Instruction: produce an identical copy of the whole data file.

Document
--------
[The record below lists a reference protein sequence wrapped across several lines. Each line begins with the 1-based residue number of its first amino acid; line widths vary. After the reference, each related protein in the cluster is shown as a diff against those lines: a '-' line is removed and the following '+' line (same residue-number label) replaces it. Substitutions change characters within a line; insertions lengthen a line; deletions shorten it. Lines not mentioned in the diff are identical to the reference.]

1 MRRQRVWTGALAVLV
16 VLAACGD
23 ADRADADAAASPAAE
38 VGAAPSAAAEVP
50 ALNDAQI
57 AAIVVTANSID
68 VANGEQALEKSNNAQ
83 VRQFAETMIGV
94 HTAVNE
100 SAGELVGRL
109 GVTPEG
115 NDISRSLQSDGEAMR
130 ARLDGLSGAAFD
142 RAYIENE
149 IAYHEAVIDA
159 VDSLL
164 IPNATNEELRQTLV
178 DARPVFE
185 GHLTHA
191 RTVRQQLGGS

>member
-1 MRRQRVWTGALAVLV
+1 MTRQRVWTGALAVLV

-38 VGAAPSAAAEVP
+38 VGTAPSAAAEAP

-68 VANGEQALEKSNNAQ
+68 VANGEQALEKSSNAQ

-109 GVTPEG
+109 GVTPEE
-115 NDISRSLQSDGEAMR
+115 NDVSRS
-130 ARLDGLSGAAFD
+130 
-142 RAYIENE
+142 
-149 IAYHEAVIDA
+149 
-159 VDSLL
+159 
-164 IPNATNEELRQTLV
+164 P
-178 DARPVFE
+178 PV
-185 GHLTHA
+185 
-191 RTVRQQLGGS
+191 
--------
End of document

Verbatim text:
[The record below lists a reference protein sequence wrapped across several lines. Each line begins with the 1-based residue number of its first amino acid; line widths vary. After the reference, each related protein in the cluster is shown as a diff against those lines: a '-' line is removed and the following '+' line (same residue-number label) replaces it. Substitutions change characters within a line; insertions lengthen a line; deletions shorten it. Lines not mentioned in the diff are identical to the reference.]

1 MRRQRVWTGALAVLV
16 VLAACGD
23 ADRADADAAASPAAE
38 VGAAPSAAAEVP
50 ALNDAQI
57 AAIVVTANSID
68 VANGEQALEKSNNAQ
83 VRQFAETMIGV
94 HTAVNE
100 SAGELVGRL
109 GVTPEG
115 NDISRSLQSDGEAMR
130 ARLDGLSGAAFD
142 RAYIENE
149 IAYHEAVIDA
159 VDSLL
164 IPNATNEELRQTLV
178 DARPVFE
185 GHLTHA
191 RTVRQQLGGS

>member
-1 MRRQRVWTGALAVLV
+1 MTRQRVWTGALAVLV

-38 VGAAPSAAAEVP
+38 VGTAPSAAAEAP

-68 VANGEQALEKSNNAQ
+68 VANGEQALEKSSNAQ

-109 GVTPEG
+109 GVTPEE
-115 NDISRSLQSDGEAMR
+115 NDVSRS
-130 ARLDGLSGAAFD
+130 
-142 RAYIENE
+142 
-149 IAYHEAVIDA
+149 
-159 VDSLL
+159 
-164 IPNATNEELRQTLV
+164 P
-178 DARPVFE
+178 PV
-185 GHLTHA
+185 
-191 RTVRQQLGGS
+191 